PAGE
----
Question 11: Is it necessary to reduce methadone dose or detoxify women from methadone during pregnancy to protect the fetus?

Answer: No. Women have been safely maintained on stable methadone dosage during pregnancy without adverse long-term effects on their health and the health of their infants. Withdrawal of medication during pregnancy leads to opioid abstinence syndrome, which is harmful to the pregnancy and often leads to relapse to illicit drug use. Dosage change in pregnancy must be carefully evaluated on an individual basis. Some women experience lowered blood levels of the methadone during pregnancy and may need an increase in dosage or split (e.g., twice daily) dosing. It is important to determine the relapse risk for each woman when considering a dosage change because a woman steadily maintained on methadone is more likely to have a healthy pregnancy and infant than a woman who uses alcohol and other drugs. The intermittent periods of withdrawal that typically occur with illicit opioid use and can adversely affect the fetus do not occur when methadone is individually determined and properly administered.

Research Highlights

  • Optimal methadone dosage for pregnant women in methadone maintenance treatment should be based on careful consideration of risks and benefits to both mother and fetus on an individual basis. Individual dose should be evaluated, taking into account the stage of pregnancy, the relapse risk potential of the mother, pre-pregnancy methadone dose, previous experience with methadone, and history of addiction recovery. When the mother does not relapse to illicit drug use, short-term reductions in maternal dose have been effectively administered during the last stage of pregnancy. However, many women in treatment have been successfully maintained on a constant dose and, in some cases, on an increased dose to keep blood levels stable throughout pregnancy (Finnegan, 1991).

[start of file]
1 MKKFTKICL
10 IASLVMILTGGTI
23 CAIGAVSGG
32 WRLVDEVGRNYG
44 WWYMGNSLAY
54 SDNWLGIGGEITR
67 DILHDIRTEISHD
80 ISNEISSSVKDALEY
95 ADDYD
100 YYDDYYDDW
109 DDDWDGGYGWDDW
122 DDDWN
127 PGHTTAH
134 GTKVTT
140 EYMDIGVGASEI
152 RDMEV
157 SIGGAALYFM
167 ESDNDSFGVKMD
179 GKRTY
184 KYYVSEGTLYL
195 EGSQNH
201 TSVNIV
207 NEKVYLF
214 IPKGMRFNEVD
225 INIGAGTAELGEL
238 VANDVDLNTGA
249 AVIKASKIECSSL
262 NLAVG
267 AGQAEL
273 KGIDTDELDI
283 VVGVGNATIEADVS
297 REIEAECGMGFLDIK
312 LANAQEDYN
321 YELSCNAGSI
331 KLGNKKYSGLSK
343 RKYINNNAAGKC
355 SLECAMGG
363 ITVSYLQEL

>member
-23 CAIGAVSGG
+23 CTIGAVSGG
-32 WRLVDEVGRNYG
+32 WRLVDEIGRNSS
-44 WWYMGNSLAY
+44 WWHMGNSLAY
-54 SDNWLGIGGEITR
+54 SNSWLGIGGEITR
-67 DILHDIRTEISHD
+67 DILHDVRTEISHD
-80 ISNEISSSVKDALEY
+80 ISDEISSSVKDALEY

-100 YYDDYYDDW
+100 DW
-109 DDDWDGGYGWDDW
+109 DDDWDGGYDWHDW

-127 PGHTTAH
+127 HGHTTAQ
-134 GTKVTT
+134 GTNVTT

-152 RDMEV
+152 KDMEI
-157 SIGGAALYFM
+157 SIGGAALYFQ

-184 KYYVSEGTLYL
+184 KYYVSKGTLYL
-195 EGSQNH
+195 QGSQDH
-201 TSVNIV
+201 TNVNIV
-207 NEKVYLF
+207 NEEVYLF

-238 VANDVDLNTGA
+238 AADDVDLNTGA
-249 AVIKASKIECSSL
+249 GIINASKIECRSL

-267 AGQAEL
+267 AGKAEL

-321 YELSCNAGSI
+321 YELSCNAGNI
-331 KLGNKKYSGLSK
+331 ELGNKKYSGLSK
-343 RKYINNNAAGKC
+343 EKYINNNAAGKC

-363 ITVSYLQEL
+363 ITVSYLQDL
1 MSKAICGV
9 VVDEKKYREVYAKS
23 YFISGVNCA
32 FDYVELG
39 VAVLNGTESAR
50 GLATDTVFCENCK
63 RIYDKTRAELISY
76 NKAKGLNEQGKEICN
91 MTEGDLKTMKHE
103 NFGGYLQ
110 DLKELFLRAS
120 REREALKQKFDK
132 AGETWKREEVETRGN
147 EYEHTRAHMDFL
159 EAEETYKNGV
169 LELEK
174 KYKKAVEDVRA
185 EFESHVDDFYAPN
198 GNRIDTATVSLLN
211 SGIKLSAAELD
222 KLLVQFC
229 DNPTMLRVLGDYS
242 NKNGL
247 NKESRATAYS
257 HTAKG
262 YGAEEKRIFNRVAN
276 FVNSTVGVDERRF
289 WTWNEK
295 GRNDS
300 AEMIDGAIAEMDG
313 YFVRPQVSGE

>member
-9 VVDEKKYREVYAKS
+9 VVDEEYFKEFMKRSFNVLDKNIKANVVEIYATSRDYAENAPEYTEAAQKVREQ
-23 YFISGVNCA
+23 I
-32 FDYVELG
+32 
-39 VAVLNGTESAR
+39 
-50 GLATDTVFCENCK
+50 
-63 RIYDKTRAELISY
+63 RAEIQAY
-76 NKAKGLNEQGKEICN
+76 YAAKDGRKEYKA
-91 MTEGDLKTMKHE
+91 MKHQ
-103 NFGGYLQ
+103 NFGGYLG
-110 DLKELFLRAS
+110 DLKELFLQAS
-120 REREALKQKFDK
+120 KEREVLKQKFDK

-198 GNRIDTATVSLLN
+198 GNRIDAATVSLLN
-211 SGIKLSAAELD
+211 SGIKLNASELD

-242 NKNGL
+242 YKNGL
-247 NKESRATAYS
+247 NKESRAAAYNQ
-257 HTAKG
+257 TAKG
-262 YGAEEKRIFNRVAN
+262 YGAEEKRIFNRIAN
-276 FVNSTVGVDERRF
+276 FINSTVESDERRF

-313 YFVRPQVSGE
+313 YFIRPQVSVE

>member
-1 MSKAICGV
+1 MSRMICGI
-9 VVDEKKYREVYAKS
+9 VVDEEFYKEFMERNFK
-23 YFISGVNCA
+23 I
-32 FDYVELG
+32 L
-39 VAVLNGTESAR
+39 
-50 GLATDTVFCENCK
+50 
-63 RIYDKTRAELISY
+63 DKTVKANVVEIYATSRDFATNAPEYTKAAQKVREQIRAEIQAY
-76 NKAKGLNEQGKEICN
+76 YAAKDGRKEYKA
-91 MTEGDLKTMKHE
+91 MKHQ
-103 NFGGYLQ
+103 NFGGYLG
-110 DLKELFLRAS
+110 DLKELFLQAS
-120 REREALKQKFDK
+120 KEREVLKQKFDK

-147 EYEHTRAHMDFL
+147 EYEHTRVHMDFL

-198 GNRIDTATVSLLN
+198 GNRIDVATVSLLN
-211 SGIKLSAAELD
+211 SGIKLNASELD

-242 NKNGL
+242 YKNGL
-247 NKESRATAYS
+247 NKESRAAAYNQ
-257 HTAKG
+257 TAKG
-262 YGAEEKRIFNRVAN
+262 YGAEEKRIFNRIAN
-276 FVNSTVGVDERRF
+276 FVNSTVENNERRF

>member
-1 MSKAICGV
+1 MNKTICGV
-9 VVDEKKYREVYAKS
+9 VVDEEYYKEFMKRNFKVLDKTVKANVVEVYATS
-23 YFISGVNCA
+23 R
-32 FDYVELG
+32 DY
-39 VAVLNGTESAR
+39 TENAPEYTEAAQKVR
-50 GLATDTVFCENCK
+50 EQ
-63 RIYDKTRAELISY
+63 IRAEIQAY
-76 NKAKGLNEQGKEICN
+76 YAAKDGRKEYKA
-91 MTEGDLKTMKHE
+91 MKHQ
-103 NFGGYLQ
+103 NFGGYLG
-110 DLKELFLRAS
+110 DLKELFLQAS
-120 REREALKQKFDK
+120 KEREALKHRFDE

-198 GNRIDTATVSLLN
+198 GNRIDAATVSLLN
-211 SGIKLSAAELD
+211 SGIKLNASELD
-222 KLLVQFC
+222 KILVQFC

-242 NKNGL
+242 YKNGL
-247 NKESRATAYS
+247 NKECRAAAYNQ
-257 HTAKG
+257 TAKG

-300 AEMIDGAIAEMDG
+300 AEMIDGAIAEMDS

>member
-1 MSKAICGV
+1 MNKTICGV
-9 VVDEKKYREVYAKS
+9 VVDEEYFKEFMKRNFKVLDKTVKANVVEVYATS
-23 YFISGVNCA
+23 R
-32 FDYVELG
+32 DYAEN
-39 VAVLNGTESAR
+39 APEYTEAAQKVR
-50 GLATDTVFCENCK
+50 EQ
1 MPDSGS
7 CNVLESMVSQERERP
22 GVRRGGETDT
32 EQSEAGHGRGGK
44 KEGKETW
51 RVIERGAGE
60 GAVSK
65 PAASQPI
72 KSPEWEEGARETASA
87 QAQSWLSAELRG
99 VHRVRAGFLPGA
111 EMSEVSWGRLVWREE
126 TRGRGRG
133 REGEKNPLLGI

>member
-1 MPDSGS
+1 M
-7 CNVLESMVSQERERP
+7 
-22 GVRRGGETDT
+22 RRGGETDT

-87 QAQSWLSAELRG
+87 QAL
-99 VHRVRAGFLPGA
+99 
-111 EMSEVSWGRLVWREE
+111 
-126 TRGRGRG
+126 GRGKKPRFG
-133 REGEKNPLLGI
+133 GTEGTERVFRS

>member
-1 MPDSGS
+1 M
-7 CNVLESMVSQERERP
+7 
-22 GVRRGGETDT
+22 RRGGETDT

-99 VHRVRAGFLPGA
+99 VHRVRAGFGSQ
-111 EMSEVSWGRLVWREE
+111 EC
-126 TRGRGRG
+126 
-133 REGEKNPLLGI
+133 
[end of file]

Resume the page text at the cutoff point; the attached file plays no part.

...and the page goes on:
• Some women in treatment experience decreased blood levels of methadone during pregnancy, causing withdrawal symptoms. This decrease in blood levels of methadone during pregnancy can be accounted for by an increased fluid space, a large tissue reservoir that can store methadone, and drug metabolism by both the placenta and the fetus. Pregnant women in treatment with low blood levels of methadone frequently experience a high level of discomfort, withdrawal symptoms, and drug craving and anxiety and may be at high risk of relapse to opioid use and treatment dropout. Determination of methadone blood levels and possibly raising the methadone dosage to maintain sufficient blood levels may be warranted in such cases but must be carefully evaluated. Dosages should be evaluated in conjunction with ongoing medical monitoring of the pregnancy. Since the greatest risks to maternal and infant health occur when women in treatment relapse to illicit drug use, it is important to promote methadone dosage stability during and after pregnancy to optimize both maternal and child health (Kreek, Schecter, Gutjahr, et al., 1974; Pond, Kreek, Tong, et al., 1985).

Methadone Dosage Adjustment During PregnancyFigure 25 outlines the three main considerations regarding dosage for pregnant women in methadone maintenance treatment.

Figure                                    25 illustrates three main considerations                                    regarding methadone dosage adjustment                                    during pregnancy.

Figure 25 illustrates the safety of methadone maintenance treatment for pregnant women and their infants.



Finnegan L. Treatment issues for opioid-dependent women during the perinatal period. Journal of Psychoactive Drugs 1991;23:191-201.

Kreek M, Schecter A, Gutjahr C, Bowen D, Field F, Queenan J, et al. Analyses of methadone and other drugs in maternal and neonatal body fluids: use in evaluation of symptoms in a neonate of mother maintained on methadone. American Journal of Drug and Alcohol Abuse 1974;1:409.

Pond S, Kreek M, Tong T, Raghunath J, Benowitz NL. Altered methadone pharmacokinetics in methadone-maintained pregnant women. Journal of Pharmacology and Experimental Therapeutics 1985;233:1-6